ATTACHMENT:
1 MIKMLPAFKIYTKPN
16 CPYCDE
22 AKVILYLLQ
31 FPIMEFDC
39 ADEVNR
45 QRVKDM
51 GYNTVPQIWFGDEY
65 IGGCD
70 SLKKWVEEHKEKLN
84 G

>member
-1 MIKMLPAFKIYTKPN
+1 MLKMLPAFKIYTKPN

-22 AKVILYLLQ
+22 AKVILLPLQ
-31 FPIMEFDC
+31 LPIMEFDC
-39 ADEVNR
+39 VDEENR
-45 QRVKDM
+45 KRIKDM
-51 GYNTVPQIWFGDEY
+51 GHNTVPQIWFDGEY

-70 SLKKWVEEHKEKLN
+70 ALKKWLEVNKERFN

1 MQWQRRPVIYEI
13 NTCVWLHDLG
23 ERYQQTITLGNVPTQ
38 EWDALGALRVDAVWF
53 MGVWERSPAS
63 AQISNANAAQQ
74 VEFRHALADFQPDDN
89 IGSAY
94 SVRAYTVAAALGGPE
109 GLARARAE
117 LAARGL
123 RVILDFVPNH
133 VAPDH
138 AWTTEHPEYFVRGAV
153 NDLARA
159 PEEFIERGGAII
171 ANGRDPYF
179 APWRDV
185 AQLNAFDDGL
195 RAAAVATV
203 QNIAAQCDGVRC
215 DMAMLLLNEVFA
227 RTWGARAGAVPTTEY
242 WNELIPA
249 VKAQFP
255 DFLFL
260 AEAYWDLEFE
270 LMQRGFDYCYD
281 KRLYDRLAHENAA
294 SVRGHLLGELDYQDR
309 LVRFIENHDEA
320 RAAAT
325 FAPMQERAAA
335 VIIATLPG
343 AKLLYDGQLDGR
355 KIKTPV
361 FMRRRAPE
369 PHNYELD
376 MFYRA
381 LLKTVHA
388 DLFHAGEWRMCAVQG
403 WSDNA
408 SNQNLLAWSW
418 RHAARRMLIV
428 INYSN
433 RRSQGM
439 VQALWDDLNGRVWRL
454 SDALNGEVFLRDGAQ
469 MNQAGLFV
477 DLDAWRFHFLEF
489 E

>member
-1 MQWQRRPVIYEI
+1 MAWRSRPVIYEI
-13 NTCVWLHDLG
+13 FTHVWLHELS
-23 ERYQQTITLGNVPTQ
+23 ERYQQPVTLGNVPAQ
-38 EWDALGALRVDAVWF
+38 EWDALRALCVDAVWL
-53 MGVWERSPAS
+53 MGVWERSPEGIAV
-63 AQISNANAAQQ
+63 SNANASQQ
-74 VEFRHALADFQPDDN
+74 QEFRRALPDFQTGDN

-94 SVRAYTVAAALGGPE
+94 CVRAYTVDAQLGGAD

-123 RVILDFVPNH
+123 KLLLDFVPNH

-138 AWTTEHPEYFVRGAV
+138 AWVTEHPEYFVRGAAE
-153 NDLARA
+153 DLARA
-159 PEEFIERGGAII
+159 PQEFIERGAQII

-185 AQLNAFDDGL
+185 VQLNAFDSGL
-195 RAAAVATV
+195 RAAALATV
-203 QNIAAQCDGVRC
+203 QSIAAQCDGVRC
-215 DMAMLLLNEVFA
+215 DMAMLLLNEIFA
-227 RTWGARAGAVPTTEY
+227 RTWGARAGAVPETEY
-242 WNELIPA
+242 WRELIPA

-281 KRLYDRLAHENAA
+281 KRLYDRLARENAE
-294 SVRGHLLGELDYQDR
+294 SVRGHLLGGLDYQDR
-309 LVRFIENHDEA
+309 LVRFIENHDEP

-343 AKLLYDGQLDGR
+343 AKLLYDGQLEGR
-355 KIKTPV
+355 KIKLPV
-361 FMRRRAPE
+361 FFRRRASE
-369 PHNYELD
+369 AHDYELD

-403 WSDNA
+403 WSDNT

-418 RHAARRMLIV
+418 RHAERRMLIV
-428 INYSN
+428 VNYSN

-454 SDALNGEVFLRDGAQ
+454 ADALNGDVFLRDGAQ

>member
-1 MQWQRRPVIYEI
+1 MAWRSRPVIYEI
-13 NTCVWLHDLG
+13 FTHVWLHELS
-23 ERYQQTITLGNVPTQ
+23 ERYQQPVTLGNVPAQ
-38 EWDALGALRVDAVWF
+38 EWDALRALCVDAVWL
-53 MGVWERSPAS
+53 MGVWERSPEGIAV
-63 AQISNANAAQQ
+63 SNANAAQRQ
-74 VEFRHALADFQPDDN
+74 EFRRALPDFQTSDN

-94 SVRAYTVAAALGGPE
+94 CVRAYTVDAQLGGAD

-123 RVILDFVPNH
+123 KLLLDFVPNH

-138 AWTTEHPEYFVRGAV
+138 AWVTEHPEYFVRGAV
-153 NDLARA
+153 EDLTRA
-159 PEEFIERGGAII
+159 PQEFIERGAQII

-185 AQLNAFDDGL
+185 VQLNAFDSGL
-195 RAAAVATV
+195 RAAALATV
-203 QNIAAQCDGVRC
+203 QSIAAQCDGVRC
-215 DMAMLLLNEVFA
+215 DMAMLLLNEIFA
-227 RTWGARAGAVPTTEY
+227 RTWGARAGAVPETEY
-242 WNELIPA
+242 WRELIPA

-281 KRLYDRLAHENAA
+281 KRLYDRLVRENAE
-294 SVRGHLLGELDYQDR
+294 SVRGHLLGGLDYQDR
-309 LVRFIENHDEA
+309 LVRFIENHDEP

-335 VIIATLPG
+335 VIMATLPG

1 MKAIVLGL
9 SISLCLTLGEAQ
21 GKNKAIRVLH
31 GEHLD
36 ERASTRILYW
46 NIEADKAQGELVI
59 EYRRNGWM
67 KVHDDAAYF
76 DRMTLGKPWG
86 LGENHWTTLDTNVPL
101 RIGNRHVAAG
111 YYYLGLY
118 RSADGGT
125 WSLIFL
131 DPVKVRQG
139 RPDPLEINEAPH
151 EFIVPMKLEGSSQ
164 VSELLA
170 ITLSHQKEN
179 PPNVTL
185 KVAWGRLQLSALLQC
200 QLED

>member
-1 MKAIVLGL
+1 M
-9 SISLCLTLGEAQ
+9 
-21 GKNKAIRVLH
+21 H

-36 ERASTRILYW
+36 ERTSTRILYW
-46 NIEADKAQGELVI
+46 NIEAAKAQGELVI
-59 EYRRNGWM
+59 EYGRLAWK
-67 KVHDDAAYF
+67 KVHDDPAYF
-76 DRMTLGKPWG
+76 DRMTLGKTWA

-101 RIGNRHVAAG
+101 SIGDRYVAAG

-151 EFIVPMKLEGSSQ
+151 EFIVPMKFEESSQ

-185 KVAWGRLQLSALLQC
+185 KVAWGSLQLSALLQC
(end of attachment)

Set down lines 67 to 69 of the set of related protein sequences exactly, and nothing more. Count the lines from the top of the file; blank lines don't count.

403 WSDNA
408 SNQNLLAWSW
418 RHAARRMLIV